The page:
To get through his college days at Long Beach State, 49ers gymnast Yoichi Tomita was a custodian in the school’s dormitories while his wife, Setsuko, worked for an insurance company.
It wasn’t any more difficult than learning to speak and understand English while working toward his degree at LBSU.
One of six 1978 finalists for college gymnastics’ equivalent of the Heisman Trophy — the Nissen-Emery Award — Tomita was such a good athlete that he won five of six events when Long Beach State beat Arizona in a dual meet, January 1979 at Bear Down Gym.
As he left Tucson that day, Tomita could not have had any idea that he would someday become the leading gymnastics coach in Tucson history, a 41-year career that will be capped Sunday (June 27, 2021) when he is inducted into the USA Gymnastics Hall of Fame in St. Louis.
Ranked No. 67 on our list of Tucson’s Top 100 Sports Figures of the last 100 years, Tomita has been part of USA’s Olympics gymnastics operation as a coach or administrator in 1984, 1988, 2000 and 2004, and since then has been on the USA Gymnastics Board of Directors.
Tomita will be special advisor to the Team USA at the Tokyo Olympics next month, a journey that will take him home. Tomita grew up in Gumma, a community north of Tokyo.
“I will be there to help take care of pre-Olympic training and preparation of the team,” he said.
For the last 41 years, Tomita has worked for, owned and operated Gymnastics World on East Fort Lowell Road and trained hundreds of young gymnasts, including 1996 Atlanta Olympics gold medalist Kerri Strug. How he got to Tucson from Summa, Japan, is a classic American success story.
“My father, Soichi, grew up accustomed to wealth, but my grandfather, Reiji, lost everything in World War II, and after that my father couldn’t keep a job,” Tomita told me in 2000. “My father was a cook, a policeman, a salesman. We were very poor.”
As the eldest son in his family, Yoichi’s responsibility was to help support his family.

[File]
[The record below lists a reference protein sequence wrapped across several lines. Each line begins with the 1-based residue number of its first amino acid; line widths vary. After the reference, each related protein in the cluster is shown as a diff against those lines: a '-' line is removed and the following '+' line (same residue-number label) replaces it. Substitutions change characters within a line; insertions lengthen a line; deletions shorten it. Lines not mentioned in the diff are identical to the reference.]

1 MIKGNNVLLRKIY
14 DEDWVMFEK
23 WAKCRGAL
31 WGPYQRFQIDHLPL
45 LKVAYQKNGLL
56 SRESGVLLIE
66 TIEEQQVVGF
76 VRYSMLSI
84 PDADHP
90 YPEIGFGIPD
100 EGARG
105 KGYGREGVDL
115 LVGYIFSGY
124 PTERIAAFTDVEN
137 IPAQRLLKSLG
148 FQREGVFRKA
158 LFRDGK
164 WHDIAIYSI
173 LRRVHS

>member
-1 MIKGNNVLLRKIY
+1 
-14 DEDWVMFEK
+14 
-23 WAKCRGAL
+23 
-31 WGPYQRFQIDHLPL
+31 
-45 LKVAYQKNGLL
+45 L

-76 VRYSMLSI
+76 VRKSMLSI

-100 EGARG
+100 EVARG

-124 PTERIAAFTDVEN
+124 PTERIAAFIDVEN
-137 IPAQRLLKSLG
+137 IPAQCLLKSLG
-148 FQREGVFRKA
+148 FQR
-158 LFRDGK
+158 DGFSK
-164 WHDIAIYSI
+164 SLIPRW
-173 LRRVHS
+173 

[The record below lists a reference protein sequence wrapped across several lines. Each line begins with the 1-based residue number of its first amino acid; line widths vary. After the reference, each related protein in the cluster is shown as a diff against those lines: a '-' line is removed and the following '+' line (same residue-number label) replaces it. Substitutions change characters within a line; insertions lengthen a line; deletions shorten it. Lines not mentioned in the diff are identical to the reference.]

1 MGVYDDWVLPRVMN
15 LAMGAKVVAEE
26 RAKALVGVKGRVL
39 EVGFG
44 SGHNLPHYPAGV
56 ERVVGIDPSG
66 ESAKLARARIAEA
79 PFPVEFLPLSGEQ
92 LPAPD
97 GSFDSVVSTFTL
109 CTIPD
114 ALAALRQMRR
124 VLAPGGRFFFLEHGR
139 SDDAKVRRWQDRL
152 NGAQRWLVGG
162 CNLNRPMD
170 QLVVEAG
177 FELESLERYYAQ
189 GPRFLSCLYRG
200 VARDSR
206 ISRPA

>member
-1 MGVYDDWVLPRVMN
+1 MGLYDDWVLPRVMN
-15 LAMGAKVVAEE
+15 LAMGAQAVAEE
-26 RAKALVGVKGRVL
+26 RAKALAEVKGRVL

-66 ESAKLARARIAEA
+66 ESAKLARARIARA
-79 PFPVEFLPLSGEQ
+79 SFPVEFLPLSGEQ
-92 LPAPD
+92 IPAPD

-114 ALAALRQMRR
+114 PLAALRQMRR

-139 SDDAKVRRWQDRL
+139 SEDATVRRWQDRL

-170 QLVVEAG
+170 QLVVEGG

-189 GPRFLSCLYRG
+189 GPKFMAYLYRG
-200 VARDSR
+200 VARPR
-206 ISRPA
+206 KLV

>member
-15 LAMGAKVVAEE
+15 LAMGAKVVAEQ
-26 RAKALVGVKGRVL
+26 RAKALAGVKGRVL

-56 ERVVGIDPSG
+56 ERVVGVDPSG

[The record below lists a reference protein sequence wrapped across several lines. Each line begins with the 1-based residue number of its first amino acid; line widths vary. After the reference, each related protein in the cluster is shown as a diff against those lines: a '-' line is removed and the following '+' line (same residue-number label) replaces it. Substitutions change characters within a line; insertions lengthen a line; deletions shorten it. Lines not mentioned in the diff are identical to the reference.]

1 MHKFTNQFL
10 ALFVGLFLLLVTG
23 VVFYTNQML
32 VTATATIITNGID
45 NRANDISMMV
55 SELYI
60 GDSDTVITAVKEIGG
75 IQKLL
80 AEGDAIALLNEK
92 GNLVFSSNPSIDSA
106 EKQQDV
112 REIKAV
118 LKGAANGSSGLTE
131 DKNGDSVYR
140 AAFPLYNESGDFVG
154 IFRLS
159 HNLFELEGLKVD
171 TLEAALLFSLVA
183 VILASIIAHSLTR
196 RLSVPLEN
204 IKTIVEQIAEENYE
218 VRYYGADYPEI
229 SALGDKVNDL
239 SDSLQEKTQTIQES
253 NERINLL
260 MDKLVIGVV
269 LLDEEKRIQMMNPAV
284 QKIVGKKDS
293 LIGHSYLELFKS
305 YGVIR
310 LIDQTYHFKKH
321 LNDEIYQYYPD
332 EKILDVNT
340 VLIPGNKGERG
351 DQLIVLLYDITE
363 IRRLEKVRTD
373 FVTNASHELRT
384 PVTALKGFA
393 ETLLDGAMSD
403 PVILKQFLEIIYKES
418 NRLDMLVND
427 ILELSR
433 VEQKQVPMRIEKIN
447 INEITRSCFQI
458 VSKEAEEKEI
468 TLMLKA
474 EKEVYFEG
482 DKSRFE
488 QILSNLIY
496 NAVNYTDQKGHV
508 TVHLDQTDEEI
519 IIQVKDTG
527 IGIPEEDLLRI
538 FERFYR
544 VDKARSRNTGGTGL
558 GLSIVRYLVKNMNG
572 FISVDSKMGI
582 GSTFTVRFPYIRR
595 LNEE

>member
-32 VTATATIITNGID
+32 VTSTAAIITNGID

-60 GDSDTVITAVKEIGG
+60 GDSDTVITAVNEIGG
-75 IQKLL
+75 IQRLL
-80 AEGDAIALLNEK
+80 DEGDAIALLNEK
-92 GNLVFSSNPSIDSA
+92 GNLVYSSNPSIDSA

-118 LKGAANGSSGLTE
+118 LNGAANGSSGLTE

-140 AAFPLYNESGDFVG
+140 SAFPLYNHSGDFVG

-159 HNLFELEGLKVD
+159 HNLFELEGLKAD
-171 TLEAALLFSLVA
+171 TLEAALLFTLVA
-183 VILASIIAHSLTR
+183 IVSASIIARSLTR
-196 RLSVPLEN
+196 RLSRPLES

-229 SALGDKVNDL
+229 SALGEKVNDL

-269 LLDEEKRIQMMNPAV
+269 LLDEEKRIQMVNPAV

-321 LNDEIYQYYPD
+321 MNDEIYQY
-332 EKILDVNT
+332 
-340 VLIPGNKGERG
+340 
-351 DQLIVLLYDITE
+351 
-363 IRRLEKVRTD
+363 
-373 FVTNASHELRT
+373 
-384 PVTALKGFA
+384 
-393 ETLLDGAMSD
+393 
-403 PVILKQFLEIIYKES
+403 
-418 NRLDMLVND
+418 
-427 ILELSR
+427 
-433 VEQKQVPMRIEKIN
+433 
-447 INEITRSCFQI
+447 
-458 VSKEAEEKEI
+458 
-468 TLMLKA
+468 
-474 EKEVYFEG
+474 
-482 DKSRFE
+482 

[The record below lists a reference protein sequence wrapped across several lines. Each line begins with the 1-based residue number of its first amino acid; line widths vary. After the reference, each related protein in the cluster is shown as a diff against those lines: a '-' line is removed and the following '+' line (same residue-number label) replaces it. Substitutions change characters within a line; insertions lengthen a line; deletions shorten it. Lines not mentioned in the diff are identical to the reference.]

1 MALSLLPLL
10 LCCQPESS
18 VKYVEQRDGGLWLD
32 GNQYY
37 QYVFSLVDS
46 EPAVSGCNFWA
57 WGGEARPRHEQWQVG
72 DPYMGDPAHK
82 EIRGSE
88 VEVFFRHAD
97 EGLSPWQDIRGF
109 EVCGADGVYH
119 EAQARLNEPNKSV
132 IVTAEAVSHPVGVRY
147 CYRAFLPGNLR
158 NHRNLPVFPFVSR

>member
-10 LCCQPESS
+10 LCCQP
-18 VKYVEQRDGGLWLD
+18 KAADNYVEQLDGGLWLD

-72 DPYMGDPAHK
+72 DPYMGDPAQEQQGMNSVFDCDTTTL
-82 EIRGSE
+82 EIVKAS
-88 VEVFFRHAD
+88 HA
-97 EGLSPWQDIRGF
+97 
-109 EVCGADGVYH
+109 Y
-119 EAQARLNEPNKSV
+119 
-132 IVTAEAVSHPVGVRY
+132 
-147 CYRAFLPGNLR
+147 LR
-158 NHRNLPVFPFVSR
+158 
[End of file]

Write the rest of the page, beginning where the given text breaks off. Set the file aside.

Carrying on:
“I was to be a policeman,” he said. “That was to be my career. But when I became established in gymnastics at an early age, my father said, ‘I can’t give you any money, but I can give you an opportunity to begin a new way of life.’”
A friend of Tomita’s Japanese gymnastics coach knew Yoshi Takei, who had just become the coach of Long Beach State. Through that link, Tomita accepted a partial scholarship to LBSU, borrowed $1,000 for expenses and became an All-America gymnast in the late 1970s.
Opportunity knocked as gymnastics flourished globally after Olympics TV stars Olga Korbut and Nadia Comaneci made it a popular sport for young American athletes.
After graduating from LBSU, Tomita had opportunities to coach at Stanford and Penn State, among other schools, but instead accepted the offer of Tucson businessman Don Gutzler, who had been successful training young female gymnasts. Gutzler offered Tomita a coaching position and told him he could begin his own program training male gymnasts.
By 1984, Tomita had two top Olympic hopefuls, twins Dan and Dennis Hayden. The first of what would be three Gymnastics World facilities grew to as many as 700 gymnasts.
The would-be policeman has since trained 13 U.S. Junior Olympics All-Around Champions, many becoming top college athletes. Tomita’s son, Yewki, who was a Team USA standout in the late 1990s, seemed destined for the 2000 Olympics before injuries ended his career.
Tomita’s path to the USA Gymnastics Hall of Fame wasn’t without difficulty.
In 1990, the Gymnastics World headquarters burned to the ground. More than 200 gymnasts left the program during a five-month period in which the gym was rebuilt. Tomita overcame the fire and persevered during last year’s monthslong shutdown for COVID-19 precautions.
“I owe my success to three things,” he said. “My wife, gymnastics and America.”
Contact sports columnist Greg Hansen at 520-573-4362 or firstname.lastname@example.org. On Twitter: @ghansen711